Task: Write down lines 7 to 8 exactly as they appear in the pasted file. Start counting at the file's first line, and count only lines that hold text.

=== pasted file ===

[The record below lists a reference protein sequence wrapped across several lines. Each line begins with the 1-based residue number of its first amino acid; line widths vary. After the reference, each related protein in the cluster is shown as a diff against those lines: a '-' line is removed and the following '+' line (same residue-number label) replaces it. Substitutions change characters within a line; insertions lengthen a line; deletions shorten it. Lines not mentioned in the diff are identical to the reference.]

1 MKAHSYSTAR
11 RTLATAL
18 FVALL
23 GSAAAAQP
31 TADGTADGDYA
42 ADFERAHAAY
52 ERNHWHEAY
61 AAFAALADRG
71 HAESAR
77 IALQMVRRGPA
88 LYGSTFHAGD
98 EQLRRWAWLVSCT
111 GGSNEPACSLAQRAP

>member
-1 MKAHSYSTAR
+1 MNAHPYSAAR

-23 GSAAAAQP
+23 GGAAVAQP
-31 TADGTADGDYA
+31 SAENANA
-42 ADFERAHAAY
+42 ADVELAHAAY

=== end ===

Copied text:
42 ADFERAHAAY
52 ERNHWHEAY